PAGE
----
Joe Malmkvist, NATO Watch
22 August 2020
Following the presidential elections in Belarus held on 9 August, large protests are taking place in the country’s capital Minsk. The Belarusian opposition leader, Svetlana Tikhanovskaya, urged the EU to reject the results of the election to which the EU complied stating that “The 9 August elections were neither free nor fair”.
Belarus’ incumbent president, Alexander Lukashenko, who has been in power since 1994 has responded to the Minsk protests saying that “"There should no longer be any disorder in Minsk of any kind” and that “People are tired. People demand peace and quiet".
At a 16 August rally in Minsk Lukashenko stated that “NATO troops are at our gates” and that “Ukraine are ordering us to hold new elections,”. Lukashenko subsequently warned Belarusians that their country would “die as a state” if new elections were held, according to Reuters.
In a phone call with Polish President Andrzej Duda on 18 August, NATO Secretary General Jens Stoltenberg stressed that NATO does not have any military buildup in the region and poses no threat to Belarus. Stoltenberg and President Duda agreed that peaceful Minsk protests must be allowed and that the alliance policy remains strictly defensive and ready to deter any attacks against NATO allies.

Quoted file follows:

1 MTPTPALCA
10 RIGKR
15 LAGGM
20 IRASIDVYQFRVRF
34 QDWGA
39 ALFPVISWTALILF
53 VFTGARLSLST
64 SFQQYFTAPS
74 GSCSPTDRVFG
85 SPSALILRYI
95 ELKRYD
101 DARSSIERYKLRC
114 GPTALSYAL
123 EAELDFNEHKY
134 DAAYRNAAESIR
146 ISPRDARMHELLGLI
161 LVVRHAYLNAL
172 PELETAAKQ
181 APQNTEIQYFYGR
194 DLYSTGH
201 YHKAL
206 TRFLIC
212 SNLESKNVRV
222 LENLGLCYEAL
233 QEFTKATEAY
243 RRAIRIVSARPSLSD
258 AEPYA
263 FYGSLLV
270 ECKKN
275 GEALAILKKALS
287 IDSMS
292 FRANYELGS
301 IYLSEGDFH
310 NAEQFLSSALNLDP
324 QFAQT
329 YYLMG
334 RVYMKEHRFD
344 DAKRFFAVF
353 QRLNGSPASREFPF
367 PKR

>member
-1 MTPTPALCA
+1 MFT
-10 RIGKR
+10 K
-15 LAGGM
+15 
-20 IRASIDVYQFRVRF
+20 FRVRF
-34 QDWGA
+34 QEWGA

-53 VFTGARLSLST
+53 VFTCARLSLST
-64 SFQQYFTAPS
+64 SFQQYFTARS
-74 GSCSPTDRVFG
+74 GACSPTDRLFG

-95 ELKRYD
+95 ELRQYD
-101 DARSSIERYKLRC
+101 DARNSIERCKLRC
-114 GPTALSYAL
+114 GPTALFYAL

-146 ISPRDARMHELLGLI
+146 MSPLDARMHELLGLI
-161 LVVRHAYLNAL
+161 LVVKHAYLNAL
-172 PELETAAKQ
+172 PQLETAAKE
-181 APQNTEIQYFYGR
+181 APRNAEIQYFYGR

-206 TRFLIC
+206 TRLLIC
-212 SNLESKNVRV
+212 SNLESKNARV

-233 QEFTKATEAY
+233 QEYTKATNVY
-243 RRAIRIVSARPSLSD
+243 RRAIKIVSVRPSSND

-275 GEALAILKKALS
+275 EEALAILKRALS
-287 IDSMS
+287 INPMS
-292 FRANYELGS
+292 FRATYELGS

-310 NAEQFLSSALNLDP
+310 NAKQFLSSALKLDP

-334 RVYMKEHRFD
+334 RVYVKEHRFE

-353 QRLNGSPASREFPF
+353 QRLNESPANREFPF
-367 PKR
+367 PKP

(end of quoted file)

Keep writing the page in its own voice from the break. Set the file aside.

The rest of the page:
NATO continues to monitor the protests in Belarus as recent developments suggest further complications are likely. Kremlin sources have said that Russian President Vladimir Putin offered Moscow’s assistance to Lukashenko, if necessary. According to Lukashenko, there is already a Belarus-Russian agreement stating the terms by which Russia would intervene if Belarus required assistance in dealing with the protests.
According to columnist and former military professor Frederick W. Kagan, Russian meddling in Belarus could pose a threat to NATO’s ability to defend Baltic allies, if, for example, Russia was to place troops in the region.
However, on 19 August, Charles Michel, the European Council president, referring to recent Kremlin statements and discussions with Putin, said that the Russian Government did not intend any military interference in Belarus, Michel also told journalists that “The future of Belarus has to be decided by the people in Belarus, not in Brussels, not in Moscow”.
Despite ongoing Minsk protests Lukashenko is showing no signs of stepping down refusing to enter into any talks that would remove him from power, according to Politico. The Belarusian opposition leader, Ms. Tikhanovskaya, has responded in her most recent video urging protestors to " ( . . . ) continue and expand strikes... don't be fooled by intimidation".
Carl Bildt, The Armenian model for Belarus, ECFR Commentary, 19 August, 2020
Ian Anthony, The Belarus election: A challenge to stability and security in Northern Europe, SIPRI Commentary, 19 August 2020
Gustav Gressel, Russia’s military manoeuvres at the Belarus border – a message to the West, ECFR Commentary, 18 August 2020
NATO Secretary General discusses Belarus with President of Poland, NATO News Release, 18 August 2020
How to Help Belarus, Statement by the International Crisis Group, 18 August 2020